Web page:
The children responded with a list of three situations where they would recommend a little beating of a student by a teacher (viz. bunking a class , being unmindful to a lesson during a class and leaving one’s own class to peep into a different classroom). However, they categorically denounced the practice of beating for not doing home-works. In other words they were sending a message that there should not be any homework , that is, the school should take full responsibility of education within the teaching hours only.

Interestingly, the institution has been successful in curbing the drop-out rate to 1% among the students under its care whereas the general drop-out rate in the area is above 50% as reported by them.

Findings and suggestions of the workshop

1. The usual story telling sessions (where the students were encouraged to tell stories they knew) revealed acceptance of polygamy as a normal fact of life. The stories they told mostly involved multiple wives and domestic violence in the form of fairy tales. When asked to identify unacceptable factors in such stories , while they successfully pointed out the mentions  of different magic and charms (e.g. use of magic flowers to induce pregnancy in an otherwise barren woman)  as well as uncalled for violences (e.g. a king killing his wives by pushing them into a well)  in such tales, none indicated towards unacceptability of polygamy. (A young girl when asked as to why she did not point this out as an unacceptable fact in the story, innocently said, “But it is so common!”)

The issue was pointed out to the faculty who in response commented that it is proving to be difficult to imbibe the unacceptability of polygamy in the psyche of the students. The area needs further thrust.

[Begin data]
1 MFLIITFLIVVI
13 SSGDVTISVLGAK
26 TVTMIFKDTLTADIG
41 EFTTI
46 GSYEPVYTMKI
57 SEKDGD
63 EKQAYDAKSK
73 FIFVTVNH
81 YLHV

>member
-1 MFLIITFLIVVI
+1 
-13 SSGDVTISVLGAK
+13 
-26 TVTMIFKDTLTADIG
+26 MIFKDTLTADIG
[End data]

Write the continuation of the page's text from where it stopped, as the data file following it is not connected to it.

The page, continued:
2. To increase the involvement of students in the entire process and develop a sense of ownership among the students, our team held a meeting with some teachers and the senior students of the school and after deliberations, the house decided to start a process of mentorship wherein every senior student would take charge of two or three junior students and would look after their all-round developments within and beyond school, under the guidance of the teachers. the mentors (senior students ) would hold a monthly meeting with the teachers and submit progress reports of their charges and the best mentor of the year would be given a prize. Immediately after the meeting such charges were distributed and the process has started rolling. The results will now be monitored periodically.

Problem areas:

The main problem being faced is the non-availability of funds. Recently a situation arose when the institution was on the verge of closing its doors. The poor parents then came together and provided them with whatever little money they could provide. Currently, that meagre source and some scanty donations from a few people are the only source of funds.

When asked why they do not try making and selling of local handicrafts, they brought out beautifully designed ‘Kantha’s (colourful stitched rugs made from used Sarees) and some elegant looking woodcraft. They know how to make them but do not know how to market them. If these things could be properly marketed they could generate some badly needed fund for the experiment.

Could anybody help them ? Help could be given in the form of small monetary assistance (however small it is it always counts) or by providing some marketing options for their handicrafts.

The address is :
Priyabala Vidyavithi
(Near Asannagar Post Office,
P.O. Asan nagar,
District Nadia,
West Bengal

PIN: 741161

Telephone contact: 09733735078